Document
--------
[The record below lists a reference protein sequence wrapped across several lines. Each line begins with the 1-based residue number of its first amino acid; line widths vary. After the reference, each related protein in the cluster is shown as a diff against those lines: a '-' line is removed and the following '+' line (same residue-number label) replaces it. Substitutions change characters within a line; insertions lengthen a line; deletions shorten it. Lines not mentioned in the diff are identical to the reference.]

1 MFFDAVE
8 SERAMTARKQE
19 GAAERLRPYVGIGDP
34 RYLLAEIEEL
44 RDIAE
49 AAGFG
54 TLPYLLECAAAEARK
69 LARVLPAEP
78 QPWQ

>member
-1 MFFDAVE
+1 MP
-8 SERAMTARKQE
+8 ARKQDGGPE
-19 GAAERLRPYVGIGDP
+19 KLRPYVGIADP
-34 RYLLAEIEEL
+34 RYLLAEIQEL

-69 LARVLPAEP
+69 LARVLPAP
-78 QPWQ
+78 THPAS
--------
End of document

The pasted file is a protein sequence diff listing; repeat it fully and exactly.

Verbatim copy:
[The record below lists a reference protein sequence wrapped across several lines. Each line begins with the 1-based residue number of its first amino acid; line widths vary. After the reference, each related protein in the cluster is shown as a diff against those lines: a '-' line is removed and the following '+' line (same residue-number label) replaces it. Substitutions change characters within a line; insertions lengthen a line; deletions shorten it. Lines not mentioned in the diff are identical to the reference.]

1 MFFDAVE
8 SERAMTARKQE
19 GAAERLRPYVGIGDP
34 RYLLAEIEEL
44 RDIAE
49 AAGFG
54 TLPYLLECAAAEARK
69 LARVLPAEP
78 QPWQ

>member
-1 MFFDAVE
+1 MP
-8 SERAMTARKQE
+8 ARKQDGGPE
-19 GAAERLRPYVGIGDP
+19 KLRPYVGIADP
-34 RYLLAEIEEL
+34 RYLLAEIQEL

-69 LARVLPAEP
+69 LARVLPAP
-78 QPWQ
+78 THPAS